All stakeholders agreed on the importance of collaborating in raising public awareness and educating physicians and other healthcare professionals, particularly on the safe disposal of medicines: EFPIA is taking the lead on developing a communications campaign around this issue and invites other stakeholders into collaboration.
View the full report and conclusions.
Rosalind Simpson, Communication & Press Officer
T. +32 2503 4911
T. +32 2626 2555
About HCWH Europe
Health Care Without Harm (HCWH) Europe is the European chapter of a global coalition of hospitals, healthcare systems, healthcare professionals, local authorities, research/academic institutions and environmental and health organisations. HCWH Europe currently has 75 members in 26 countries of the WHO European Region, including 17 Member States of the European Union.
HCWH Europe is working to transform the health sector so that it becomes ecologically sustainable and a leading advocate for environmental health and justice across the globe. HCWH Europe brings the voice of healthcare professionals to the European policy debate about key issues, such as chemicals, climate change and health, green building, sustainable procurement, pharmaceuticals, sustainable food and waste management.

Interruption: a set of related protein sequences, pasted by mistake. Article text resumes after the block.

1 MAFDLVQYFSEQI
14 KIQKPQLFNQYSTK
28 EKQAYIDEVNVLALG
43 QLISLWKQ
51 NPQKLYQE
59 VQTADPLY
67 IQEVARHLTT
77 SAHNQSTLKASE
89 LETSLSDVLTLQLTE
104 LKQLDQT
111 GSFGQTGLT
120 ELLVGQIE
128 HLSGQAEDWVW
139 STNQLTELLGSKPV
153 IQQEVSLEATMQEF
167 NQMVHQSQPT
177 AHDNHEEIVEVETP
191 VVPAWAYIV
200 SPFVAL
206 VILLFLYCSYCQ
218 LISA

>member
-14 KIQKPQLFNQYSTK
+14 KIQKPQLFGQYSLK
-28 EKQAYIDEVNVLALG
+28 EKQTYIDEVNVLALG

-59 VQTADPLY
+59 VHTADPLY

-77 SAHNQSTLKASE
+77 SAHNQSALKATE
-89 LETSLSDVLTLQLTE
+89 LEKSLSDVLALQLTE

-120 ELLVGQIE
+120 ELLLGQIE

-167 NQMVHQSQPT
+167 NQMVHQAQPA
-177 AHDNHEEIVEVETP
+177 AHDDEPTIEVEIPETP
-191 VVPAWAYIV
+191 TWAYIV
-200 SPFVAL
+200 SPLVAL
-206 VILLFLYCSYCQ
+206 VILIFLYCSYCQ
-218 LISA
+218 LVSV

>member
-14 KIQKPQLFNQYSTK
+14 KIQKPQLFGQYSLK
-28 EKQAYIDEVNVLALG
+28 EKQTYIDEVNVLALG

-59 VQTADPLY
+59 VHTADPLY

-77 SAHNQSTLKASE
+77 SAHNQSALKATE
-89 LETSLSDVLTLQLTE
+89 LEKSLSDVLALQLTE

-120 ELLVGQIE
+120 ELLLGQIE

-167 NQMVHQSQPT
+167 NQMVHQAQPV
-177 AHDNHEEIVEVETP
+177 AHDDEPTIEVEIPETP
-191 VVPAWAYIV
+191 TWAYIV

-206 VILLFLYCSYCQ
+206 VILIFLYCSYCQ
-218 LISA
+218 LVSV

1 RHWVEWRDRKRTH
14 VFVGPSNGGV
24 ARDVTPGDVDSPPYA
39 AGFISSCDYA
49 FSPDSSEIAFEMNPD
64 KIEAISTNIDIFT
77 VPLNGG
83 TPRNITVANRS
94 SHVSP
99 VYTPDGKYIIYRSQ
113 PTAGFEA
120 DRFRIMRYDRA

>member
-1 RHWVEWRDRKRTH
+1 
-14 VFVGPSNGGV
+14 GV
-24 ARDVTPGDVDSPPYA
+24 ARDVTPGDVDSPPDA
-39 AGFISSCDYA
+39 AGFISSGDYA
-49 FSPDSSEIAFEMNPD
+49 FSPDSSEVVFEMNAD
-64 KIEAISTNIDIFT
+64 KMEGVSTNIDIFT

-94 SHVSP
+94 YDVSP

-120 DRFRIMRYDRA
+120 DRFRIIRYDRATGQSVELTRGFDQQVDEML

To find out more, visit www.noharm-europe.org.
EFPIA represents the pharmaceutical industry operating in Europe. Through its direct membership of 33 national associations and 40 leading pharmaceutical companies, EFPIA provides the voice of 1,900 companies committed to researching, developing and bringing new medicines to improve health and quality of life around the world. The pharmaceutical industry invests €30.6 billion on research and development per year in Europe and directly employs 690,000 people including 115,000 in R&D units in Europe.
EFPIA members are committed to delivering innovative medicines to address unmet needs of patients and reducing the burden of chronic diseases for Europe’s ageing population. EFPIA believes in close cooperation with its stakeholders to help create sustainable healthcare systems and to develop prompt responses to health threats in Europe.
To find out more, visit www.efpia.eu.